created by the clay. Well, next it encounters the metal casing, which
is designed to be very resistant to corrosion. One of the favorite
materials for the casing is a titanium alloy. Tests conducted in a
abnormally corrosive solution kept at 450 degrees F indicate that it
would survive under those conditions for a thousand years, but in
normal groundwater at the expected repository temperature of 250
degrees F, the casings would retain their integrity for hundreds of
thousands of years.

But what if somehow the groundwater got past all these barriers and
actually reached the waste?


Let's imagine another scenario where humans tear apart the storage. I mean,
we are talking about 10,000 years minimum, aren't we?

I mean, have you heard the music they're playing today... ;-)

--
Mabden

Nov 14 '05 #192
Mabden wrote:
"Robert W. McAdams" <rw*@fambright. com> wrote in message
But let's imagine that the water somehow breaks through the seal
created by the clay. Well, next it encounters the metal casing, which
is designed to be very resistant to corrosion. One of the favorite
materials for the casing is a titanium alloy. Tests conducted in a
abnormally corrosive solution kept at 450 degrees F indicate that it
would survive under those conditions for a thousand years, but in
normal groundwater at the expected repository temperature of 250
degrees F, the casings would retain their integrity for hundreds of
thousands of years.

But what if somehow the groundwater got past all these barriers and
actually reached the waste?


Let's imagine another scenario where humans tear apart the storage. I mean,
we are talking about 10,000 years minimum, aren't we?

I mean, have you heard the music they're playing today... ;-)


[The above is about nuclear waste disposal]

Now consider the recently passed Y2K problems, which largely
revolved around software written and used for 25 years, with
source and documentation forgotten. Look at people trying to find
20 year old software on alt.folklore.co mputers and comp.os.cpm.
Do you really think that knowledge about care and treatment of
nuclear dump facilities is going to last for 10,000 years? Should
any posted signs survive, the language in which they are written
probably will not.

--
fix (vb.): 1. to paper over, obscure, hide from public view; 2.
to work around, in a way that produces unintended consequences
that are worse than the original problem. Usage: "Windows ME
fixes many of the shortcomings of Windows 98 SE". - Hutchison
Nov 14 '05 #193
In <tX************ *******@fe1.tex as.rr.com> LE****@JRLVAX.H OUSTON.RR.COM (leslie) writes:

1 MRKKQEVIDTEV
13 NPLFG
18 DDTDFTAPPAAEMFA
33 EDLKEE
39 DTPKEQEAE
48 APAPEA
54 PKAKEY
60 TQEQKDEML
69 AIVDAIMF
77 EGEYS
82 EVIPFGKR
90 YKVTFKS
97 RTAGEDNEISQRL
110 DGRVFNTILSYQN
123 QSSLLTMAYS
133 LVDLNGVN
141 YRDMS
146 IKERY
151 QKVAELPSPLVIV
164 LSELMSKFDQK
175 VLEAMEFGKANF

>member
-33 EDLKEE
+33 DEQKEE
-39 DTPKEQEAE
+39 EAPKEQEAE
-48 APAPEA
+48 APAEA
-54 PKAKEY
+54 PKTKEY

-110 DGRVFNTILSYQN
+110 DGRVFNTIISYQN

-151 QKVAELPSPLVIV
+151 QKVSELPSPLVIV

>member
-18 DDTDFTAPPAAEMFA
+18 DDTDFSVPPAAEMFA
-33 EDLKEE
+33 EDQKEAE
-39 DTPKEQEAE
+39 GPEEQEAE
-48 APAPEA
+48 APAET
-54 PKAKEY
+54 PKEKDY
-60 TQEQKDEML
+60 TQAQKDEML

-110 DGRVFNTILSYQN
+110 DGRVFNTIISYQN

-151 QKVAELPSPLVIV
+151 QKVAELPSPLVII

http://makeashorterlink.com/?E14832678

The original link wrapped to 2 lines:

http://ftp.support.compaq.com.au/pub...admes/windows/
snsvaxeco03022. README


http://tinyurl.com provides even shorter alternatives to long URLs.

Dan
--
Dan Pop
DESY Zeuthen, RZ group
Email: Da*****@ifh.de
Nov 14 '05 #194
In article <c9***********@ sunnews.cern.ch >, Dan Pop <Da*****@cern.c h> wrote:
http://tinyurl.com provides even shorter alternatives to long URLs.


But TinyURL is EVIL. It provides no way to show the destination of a
TinyURL and give the following as a reason to use TinyURLs:

| Hide your affiliate URLs
|
| Are you posting something that you don't want people to know what the
| URL is because it might give away that it's an affiliate link. Then you
| can enter a URL into TinyURL, and your affiliate link will be hidden
| from the visitor, only the tinyurl.com address and the ending address
| will be visible to your visitors.

Using TinyURLs will just cause many readers not to follow the link.

--
Göran Larsson http://www.mitt-eget.com/
Nov 14 '05 #195
In <40************ ***@yahoo.com> CBFalconer <cb********@yah oo.com> writes:
Now consider the recently passed Y2K problems, which largely
revolved around software written and used for 25 years, with
source and documentation forgotten.
More likely, with source not available in the first place.
Look at people trying to find
20 year old software on alt.folklore.co mputers and comp.os.cpm.
I.e. software irrelevant to the current computing community. The one
that is relevant has been carefully kept and maintained. I don't know if
CERNLIB is still maintained, but its origins can be easily traced to about
40 years ago.
Do you really think that knowledge about care and treatment of
nuclear dump facilities is going to last for 10,000 years?
Why not, as long as the information is relevant to the people
responsible for environment protection?
Should
any posted signs survive, the language in which they are written
probably will not.


No one expects any posted signs to survive, merely to be carefully
maintained. This would also take care of the language issue.